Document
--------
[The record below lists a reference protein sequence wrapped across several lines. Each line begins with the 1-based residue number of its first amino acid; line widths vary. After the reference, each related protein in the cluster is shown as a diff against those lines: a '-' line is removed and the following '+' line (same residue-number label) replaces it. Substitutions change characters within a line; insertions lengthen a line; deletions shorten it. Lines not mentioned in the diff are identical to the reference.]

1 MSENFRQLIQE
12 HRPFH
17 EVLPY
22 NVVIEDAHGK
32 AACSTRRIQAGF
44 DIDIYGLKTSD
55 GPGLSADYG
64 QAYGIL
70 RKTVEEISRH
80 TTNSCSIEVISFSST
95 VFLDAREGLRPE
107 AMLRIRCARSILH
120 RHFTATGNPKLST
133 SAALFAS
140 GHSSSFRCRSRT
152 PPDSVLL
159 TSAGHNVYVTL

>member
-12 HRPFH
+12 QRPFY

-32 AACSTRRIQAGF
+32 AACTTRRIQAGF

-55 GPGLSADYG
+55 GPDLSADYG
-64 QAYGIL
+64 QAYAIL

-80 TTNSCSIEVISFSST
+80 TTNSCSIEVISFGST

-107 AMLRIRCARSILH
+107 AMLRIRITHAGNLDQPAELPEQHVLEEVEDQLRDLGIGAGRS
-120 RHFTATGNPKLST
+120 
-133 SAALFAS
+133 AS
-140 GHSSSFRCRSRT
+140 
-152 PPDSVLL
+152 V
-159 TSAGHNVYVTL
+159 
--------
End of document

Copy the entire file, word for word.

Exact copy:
[The record below lists a reference protein sequence wrapped across several lines. Each line begins with the 1-based residue number of its first amino acid; line widths vary. After the reference, each related protein in the cluster is shown as a diff against those lines: a '-' line is removed and the following '+' line (same residue-number label) replaces it. Substitutions change characters within a line; insertions lengthen a line; deletions shorten it. Lines not mentioned in the diff are identical to the reference.]

1 MSENFRQLIQE
12 HRPFH
17 EVLPY
22 NVVIEDAHGK
32 AACSTRRIQAGF
44 DIDIYGLKTSD
55 GPGLSADYG
64 QAYGIL
70 RKTVEEISRH
80 TTNSCSIEVISFSST
95 VFLDAREGLRPE
107 AMLRIRCARSILH
120 RHFTATGNPKLST
133 SAALFAS
140 GHSSSFRCRSRT
152 PPDSVLL
159 TSAGHNVYVTL

>member
-12 HRPFH
+12 QRPFY

-32 AACSTRRIQAGF
+32 AACTTRRIQAGF

-55 GPGLSADYG
+55 GPDLSADYG
-64 QAYGIL
+64 QAYAIL

-80 TTNSCSIEVISFSST
+80 TTNSCSIEVISFGST

-107 AMLRIRCARSILH
+107 AMLRIRITHAGNLDQPAELPEQHVLEEVEDQLRDLGIGAGRS
-120 RHFTATGNPKLST
+120 
-133 SAALFAS
+133 AS
-140 GHSSSFRCRSRT
+140 
-152 PPDSVLL
+152 V
-159 TSAGHNVYVTL
+159 